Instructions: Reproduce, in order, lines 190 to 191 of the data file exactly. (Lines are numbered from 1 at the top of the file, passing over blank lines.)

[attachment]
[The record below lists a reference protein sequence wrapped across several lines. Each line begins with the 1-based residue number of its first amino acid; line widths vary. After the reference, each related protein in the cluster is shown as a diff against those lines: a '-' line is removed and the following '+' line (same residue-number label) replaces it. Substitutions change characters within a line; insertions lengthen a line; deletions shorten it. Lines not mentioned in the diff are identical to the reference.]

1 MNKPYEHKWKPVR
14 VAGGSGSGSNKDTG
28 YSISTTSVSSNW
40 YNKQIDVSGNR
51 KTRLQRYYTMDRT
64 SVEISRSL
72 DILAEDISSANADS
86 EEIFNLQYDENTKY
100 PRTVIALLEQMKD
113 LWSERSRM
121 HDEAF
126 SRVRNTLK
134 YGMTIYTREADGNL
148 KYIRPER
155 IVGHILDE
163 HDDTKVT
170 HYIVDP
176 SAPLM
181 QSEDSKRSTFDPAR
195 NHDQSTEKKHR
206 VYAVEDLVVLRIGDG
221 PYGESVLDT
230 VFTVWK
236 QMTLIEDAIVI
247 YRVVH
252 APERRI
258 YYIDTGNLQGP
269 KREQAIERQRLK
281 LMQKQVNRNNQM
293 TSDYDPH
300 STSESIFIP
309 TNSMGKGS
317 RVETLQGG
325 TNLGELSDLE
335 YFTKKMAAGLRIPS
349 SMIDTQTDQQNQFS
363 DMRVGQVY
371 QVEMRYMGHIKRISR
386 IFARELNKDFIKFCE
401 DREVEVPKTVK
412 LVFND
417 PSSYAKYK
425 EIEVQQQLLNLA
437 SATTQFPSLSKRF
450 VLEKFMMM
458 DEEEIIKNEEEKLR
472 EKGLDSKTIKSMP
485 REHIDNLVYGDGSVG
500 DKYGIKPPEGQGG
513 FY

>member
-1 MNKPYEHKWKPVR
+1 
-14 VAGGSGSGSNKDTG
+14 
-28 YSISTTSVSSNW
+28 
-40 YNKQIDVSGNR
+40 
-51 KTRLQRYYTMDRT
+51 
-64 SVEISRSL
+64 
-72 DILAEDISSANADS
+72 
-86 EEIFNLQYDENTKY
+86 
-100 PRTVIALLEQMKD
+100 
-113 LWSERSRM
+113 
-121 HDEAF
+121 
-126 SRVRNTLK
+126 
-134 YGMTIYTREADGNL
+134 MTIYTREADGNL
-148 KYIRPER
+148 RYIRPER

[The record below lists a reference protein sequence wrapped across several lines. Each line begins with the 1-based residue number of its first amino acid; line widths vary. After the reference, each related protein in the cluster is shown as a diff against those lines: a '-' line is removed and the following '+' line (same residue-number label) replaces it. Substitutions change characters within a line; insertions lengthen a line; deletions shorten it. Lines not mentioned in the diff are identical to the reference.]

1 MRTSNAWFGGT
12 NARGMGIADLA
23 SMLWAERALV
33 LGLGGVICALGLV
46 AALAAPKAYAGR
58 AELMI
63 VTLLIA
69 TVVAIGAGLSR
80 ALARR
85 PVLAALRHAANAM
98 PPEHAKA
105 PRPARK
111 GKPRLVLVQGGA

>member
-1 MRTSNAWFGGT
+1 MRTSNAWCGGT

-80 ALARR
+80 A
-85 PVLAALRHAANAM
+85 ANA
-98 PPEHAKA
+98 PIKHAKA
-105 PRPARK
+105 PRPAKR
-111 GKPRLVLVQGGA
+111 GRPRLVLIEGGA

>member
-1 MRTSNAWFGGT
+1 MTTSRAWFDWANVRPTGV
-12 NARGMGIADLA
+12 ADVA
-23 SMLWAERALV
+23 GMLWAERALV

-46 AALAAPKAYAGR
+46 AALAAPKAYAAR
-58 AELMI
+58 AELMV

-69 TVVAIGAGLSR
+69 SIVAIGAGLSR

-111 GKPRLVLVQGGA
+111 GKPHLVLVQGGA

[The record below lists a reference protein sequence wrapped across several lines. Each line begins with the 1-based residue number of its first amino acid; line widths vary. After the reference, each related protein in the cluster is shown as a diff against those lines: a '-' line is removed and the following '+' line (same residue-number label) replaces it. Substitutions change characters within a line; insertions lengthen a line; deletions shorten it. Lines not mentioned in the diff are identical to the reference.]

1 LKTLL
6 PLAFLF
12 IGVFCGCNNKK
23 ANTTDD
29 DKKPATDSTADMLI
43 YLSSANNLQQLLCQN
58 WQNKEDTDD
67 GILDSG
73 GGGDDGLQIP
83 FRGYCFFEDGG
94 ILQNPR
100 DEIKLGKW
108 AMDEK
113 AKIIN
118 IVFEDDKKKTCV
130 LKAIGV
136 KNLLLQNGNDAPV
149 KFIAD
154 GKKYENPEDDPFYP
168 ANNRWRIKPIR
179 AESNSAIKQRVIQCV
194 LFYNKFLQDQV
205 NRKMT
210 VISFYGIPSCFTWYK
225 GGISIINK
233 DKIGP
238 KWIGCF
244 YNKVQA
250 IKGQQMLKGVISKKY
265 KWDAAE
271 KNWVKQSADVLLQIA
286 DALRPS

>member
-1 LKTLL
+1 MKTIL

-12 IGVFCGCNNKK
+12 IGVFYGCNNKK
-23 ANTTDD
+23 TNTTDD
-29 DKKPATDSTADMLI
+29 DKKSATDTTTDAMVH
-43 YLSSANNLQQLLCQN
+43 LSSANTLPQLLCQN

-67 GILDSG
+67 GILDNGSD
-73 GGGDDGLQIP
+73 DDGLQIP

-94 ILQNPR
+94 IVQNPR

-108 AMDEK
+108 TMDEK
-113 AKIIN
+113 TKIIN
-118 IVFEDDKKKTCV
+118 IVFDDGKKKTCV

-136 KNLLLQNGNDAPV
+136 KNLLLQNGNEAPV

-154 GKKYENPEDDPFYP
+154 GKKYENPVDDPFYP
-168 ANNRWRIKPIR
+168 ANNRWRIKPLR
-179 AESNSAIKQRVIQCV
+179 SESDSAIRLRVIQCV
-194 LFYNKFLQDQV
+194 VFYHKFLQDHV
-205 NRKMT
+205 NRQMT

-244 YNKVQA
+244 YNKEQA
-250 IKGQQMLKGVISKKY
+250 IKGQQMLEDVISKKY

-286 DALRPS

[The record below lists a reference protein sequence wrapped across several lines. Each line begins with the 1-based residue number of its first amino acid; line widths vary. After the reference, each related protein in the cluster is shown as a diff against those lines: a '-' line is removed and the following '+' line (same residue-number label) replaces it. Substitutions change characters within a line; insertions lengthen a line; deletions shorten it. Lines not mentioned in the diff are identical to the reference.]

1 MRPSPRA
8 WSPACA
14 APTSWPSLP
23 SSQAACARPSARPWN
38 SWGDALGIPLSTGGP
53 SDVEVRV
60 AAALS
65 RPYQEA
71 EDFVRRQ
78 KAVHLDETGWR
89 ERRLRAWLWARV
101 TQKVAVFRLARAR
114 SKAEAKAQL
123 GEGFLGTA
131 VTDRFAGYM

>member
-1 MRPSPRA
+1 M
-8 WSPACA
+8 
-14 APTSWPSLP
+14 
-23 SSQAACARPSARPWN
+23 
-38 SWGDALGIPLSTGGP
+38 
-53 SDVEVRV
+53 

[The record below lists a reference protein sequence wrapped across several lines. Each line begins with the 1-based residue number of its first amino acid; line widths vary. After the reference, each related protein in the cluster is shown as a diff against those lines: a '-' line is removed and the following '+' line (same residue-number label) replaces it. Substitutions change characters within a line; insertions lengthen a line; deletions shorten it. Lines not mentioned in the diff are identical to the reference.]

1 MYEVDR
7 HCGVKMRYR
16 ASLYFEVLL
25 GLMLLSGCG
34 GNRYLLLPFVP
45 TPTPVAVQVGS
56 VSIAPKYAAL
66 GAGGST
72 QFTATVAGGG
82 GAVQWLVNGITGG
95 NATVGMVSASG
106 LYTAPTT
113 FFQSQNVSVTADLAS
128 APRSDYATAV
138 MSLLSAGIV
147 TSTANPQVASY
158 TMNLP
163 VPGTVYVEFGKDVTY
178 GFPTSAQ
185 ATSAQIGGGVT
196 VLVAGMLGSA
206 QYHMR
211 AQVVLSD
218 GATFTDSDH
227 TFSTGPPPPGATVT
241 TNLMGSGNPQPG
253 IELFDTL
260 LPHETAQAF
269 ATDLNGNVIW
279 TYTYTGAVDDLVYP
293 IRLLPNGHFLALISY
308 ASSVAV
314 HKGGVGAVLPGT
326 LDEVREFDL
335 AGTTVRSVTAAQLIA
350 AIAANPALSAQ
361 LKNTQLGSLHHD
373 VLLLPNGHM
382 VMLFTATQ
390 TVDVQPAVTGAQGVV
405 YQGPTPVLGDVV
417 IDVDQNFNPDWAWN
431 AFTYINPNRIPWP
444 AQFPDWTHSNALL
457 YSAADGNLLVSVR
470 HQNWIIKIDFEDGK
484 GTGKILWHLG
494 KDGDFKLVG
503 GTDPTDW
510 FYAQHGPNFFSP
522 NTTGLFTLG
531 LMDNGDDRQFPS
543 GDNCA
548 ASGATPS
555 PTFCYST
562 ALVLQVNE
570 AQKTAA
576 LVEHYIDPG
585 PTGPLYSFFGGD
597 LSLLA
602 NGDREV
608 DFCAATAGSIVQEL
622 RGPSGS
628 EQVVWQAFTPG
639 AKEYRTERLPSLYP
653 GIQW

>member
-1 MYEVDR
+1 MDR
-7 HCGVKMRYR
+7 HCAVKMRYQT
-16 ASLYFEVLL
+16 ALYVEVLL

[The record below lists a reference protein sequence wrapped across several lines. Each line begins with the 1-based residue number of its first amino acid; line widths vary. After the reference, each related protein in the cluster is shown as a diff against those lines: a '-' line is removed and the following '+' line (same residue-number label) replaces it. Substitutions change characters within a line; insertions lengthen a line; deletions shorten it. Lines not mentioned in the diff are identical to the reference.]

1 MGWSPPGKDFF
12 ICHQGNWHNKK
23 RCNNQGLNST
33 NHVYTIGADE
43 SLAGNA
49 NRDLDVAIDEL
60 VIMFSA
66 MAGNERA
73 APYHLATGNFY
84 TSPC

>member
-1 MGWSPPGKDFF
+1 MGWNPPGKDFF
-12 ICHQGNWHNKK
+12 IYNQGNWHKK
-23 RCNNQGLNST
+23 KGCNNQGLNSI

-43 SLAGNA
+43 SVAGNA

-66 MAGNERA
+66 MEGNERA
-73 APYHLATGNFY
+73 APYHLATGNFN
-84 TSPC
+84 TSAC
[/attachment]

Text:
+205 NRQMT

-244 YNKVQA